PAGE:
UK PM Boris Johnson fined over Downing Street lockdown parties

Boris Johnson
Boris Johnson Copyright Credit: AP
Copyright Credit: AP
By Euronews with AP
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The British prime minister and finance minister Rishi Sunak were given six fines between them for breaking the government's own COVID regulations.


UK Prime Minister Boris Johnson is to be fined by police over Downing Street lockdown parties.

Johnson and Finance Minister Rishi Sunak will receive penalties for breaking the government's own COVID regulations.

"The Prime Minister and the Chancellor of the Exchequer have today received notification that the Metropolitan Police intend to issue them with fixed penalty notices," a spokesman for 10 Downing Street told Euronews.

The “partygate” scandal has angered many in Britain and seen dozens of politicians and officials investigated over allegations that the government flouted its own pandemic restrictions.

Labour opposition leader Keir Starmer renewed his call for Johnson to leave office, along with his finance minister.

"Boris Johnson and Rishi Sunak have broken the law and repeatedly lied to the British public. They must both resign," he said on Twitter.

Liberal Democrat leader Ed Davey tweeted to say that parliament must be recalled for a no-confidence vote in the prime minister.

Johnson said later on Tuesday that he "fully respects" the outcome of the police investigation. He said he had paid the penalty and apologised for his "mistake".

When asked by Sky News if he would resign, he said he wanted to "get on and deliver the mandate I have".

There was public anger over revelations that his staff held office and garden parties — at least one had been billed as “bring your own booze” — birthday celebrations and “wine time Fridays” in 2020 and 2021 while millions in Britain were barred from meeting with friends and family because of his government’s COVID-19 restrictions.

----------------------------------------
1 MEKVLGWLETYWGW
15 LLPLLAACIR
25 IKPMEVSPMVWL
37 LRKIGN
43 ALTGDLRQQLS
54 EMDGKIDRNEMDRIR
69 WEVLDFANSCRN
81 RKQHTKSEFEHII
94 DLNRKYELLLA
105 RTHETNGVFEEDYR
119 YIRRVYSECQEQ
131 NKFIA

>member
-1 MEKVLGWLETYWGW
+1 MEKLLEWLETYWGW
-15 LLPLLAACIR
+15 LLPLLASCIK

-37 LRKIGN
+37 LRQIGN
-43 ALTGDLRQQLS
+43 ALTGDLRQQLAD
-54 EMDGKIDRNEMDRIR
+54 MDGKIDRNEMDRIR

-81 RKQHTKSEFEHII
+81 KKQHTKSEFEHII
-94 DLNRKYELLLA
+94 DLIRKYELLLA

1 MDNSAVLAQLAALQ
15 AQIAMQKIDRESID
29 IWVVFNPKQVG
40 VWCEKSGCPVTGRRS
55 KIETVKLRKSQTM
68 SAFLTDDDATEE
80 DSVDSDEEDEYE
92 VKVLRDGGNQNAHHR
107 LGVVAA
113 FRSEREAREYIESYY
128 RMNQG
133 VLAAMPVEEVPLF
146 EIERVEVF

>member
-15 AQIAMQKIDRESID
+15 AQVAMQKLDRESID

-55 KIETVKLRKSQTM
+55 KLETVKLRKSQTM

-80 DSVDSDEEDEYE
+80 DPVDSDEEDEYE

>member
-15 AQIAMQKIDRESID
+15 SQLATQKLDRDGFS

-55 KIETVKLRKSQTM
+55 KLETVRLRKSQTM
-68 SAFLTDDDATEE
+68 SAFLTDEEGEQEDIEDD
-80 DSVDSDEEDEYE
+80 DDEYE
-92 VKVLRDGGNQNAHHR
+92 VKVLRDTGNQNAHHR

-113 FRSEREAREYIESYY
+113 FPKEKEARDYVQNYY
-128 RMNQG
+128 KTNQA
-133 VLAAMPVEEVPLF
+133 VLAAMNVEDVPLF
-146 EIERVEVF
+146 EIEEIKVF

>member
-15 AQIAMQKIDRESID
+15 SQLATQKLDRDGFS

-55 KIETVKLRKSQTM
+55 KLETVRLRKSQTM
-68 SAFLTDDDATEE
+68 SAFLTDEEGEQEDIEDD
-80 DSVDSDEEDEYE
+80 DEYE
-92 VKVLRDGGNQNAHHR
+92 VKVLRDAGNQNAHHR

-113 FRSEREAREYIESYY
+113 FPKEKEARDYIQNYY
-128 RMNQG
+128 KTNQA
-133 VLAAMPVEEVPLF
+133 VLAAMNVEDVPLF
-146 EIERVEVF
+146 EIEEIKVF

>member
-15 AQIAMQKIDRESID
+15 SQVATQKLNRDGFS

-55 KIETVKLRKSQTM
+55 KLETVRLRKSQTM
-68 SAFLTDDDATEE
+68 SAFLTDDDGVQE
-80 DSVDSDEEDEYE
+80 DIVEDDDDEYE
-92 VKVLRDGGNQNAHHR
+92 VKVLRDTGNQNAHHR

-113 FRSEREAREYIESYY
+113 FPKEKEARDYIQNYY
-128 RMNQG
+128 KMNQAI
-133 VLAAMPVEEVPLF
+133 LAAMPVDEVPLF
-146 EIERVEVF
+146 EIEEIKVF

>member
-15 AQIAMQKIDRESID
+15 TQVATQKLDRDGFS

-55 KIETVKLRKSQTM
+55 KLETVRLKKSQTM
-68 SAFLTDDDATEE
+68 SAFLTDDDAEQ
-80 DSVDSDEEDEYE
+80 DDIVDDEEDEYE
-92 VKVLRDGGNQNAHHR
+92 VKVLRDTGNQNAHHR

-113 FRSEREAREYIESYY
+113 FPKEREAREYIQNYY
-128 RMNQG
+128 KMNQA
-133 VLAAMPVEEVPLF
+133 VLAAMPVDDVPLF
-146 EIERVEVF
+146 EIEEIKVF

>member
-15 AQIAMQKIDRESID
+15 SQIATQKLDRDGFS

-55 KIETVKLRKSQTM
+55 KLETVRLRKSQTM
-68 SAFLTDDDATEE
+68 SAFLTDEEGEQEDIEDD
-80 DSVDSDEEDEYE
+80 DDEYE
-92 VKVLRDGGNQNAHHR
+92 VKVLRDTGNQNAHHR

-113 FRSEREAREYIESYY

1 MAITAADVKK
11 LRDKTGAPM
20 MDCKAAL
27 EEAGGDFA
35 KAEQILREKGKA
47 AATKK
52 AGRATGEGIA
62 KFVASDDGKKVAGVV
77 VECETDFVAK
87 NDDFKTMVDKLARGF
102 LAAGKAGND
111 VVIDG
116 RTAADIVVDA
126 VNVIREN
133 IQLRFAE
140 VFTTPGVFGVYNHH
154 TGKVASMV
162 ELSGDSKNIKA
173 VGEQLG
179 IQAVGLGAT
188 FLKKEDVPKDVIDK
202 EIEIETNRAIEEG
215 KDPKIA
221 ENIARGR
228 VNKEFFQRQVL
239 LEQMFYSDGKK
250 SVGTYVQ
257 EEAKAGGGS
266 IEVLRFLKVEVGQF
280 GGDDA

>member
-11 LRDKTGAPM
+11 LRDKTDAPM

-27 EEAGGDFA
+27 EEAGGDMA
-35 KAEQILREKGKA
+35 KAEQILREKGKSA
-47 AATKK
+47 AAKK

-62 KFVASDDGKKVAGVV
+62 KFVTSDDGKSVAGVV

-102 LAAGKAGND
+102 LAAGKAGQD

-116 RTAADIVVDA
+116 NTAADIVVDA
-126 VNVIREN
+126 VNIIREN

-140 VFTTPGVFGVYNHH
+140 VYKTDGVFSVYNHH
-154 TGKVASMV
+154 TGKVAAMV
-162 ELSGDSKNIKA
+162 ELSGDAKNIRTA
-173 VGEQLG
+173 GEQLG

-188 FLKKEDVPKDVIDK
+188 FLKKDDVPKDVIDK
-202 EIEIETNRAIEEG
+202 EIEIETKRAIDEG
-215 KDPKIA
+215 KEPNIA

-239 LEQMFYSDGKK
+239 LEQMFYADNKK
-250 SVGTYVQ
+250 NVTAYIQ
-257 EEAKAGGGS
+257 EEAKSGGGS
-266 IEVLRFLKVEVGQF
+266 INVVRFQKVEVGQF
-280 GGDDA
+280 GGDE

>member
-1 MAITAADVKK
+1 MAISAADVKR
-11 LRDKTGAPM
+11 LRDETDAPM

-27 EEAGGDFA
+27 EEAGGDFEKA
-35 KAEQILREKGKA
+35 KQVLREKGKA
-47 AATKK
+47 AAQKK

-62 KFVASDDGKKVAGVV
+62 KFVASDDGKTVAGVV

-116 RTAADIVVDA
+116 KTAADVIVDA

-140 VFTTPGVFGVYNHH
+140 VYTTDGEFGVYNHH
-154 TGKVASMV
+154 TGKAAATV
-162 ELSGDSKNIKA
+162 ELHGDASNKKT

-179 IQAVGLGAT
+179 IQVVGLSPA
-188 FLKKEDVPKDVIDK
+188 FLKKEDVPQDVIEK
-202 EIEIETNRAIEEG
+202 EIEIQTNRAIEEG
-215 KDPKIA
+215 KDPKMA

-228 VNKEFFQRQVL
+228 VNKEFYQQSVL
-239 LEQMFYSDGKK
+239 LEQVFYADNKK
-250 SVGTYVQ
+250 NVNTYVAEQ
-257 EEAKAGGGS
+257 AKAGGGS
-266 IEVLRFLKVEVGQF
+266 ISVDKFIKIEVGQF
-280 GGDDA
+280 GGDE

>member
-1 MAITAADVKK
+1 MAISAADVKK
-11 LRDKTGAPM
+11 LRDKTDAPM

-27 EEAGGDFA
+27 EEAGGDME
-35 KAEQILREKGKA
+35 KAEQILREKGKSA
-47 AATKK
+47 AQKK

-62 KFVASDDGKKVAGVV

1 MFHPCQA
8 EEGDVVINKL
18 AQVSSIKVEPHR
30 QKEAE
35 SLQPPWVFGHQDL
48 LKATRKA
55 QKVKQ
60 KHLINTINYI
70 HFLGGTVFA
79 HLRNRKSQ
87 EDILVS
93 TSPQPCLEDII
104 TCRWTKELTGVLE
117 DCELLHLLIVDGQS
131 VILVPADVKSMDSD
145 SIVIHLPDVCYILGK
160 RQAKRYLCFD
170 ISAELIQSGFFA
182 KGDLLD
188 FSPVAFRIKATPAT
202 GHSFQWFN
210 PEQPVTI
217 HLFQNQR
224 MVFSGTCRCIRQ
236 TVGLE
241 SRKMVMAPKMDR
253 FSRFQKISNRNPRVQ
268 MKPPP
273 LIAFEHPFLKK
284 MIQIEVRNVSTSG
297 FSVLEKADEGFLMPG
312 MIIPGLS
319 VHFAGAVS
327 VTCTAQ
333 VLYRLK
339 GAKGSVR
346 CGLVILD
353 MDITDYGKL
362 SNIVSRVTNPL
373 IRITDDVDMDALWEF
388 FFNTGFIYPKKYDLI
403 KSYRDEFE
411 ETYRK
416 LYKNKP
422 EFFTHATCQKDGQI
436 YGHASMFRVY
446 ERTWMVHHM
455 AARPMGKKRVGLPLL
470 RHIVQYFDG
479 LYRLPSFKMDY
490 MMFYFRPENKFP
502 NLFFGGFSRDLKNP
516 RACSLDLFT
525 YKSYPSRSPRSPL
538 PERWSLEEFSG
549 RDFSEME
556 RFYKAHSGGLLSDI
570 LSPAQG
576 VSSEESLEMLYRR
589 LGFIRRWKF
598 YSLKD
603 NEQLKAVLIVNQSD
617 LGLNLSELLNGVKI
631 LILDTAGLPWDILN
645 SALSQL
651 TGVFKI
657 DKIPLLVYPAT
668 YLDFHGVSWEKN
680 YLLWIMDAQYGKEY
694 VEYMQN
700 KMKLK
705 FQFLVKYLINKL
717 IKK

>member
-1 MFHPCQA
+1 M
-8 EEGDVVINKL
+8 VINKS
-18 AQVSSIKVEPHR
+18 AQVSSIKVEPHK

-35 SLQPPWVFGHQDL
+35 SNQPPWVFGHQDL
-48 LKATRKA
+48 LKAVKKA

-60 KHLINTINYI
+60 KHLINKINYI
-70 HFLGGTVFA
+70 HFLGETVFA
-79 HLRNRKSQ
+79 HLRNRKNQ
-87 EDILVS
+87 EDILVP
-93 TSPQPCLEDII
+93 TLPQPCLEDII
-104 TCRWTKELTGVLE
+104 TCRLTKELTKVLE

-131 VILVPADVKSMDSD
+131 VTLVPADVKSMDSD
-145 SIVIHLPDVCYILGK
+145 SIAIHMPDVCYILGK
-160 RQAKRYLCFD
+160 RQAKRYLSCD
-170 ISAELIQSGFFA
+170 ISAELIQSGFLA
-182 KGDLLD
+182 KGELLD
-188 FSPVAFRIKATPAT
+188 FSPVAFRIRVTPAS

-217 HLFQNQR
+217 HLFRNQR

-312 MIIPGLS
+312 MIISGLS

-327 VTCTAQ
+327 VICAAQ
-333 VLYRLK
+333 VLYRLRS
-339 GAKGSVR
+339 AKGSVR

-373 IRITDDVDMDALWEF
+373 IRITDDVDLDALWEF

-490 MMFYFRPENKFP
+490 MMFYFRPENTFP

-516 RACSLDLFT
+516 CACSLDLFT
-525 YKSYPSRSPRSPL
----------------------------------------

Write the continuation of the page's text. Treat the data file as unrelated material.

Thousands of people were fined by police for rule-breaking social gatherings.

The campaign group COVID-19 Bereaved Families for Justice said on Twitter that it was "still unbelievably painful that @BorisJohnson was partying & breaking his own lockdown rules, while we were unable to be at loved ones' sides in their dying moments, or in miserable funerals with only a handful of people".

Police sent questionnaires to more than 100 people, including the prime minister, and interviewed witnesses as part of the investigation.

Johnson denied any wrongdoing, but was alleged to have been at several of the dozen events in his 10 Downing Street office and other government buildings that are being investigated by the police.

Opponents, and some members of the governing Conservative Party, have said that Johnson should resign if he is issued a fine for breaking rules he imposed on the rest of the country during the pandemic.

There may also now be renewed scrutiny over whether the prime minister, and his chancellor, told the truth in parliament when questioned as to whether they had attended parties.

The scandal had left Johnson’s tenure on a knife-edge before Russia launched a war in Ukraine more than a month ago that gave Britain’s politicians more urgent priorities and pushed the scandal from the headlines.

But the police have continued their investigation of dozens of politicians and officials.


"As of Tuesday, 12 April 2022 we have made over 50 referrals for fixed penalty notices (FPN) to the ACRO Criminal Records Office for breaches of Covid-19 regulations," London's Metropolitan Police said in a statement.

Rishi Sunak, once seen as a potential candidate for prime minister, is already fighting to save his reputation after a series of news reports on his family’s finances raised questions about his judgment.

He called for an investigation into his own conduct after revelations that his Indian-born wife took advantage of rules that allow many foreigners to escape UK taxes on their overseas income.

It came as the chancellor was raising income taxes for most residents already facing a cost-of-living crisis tied to soaring energy prices.

_Correction: An earlier version of this article incorrectly stated that six penalty notices had been issued. _

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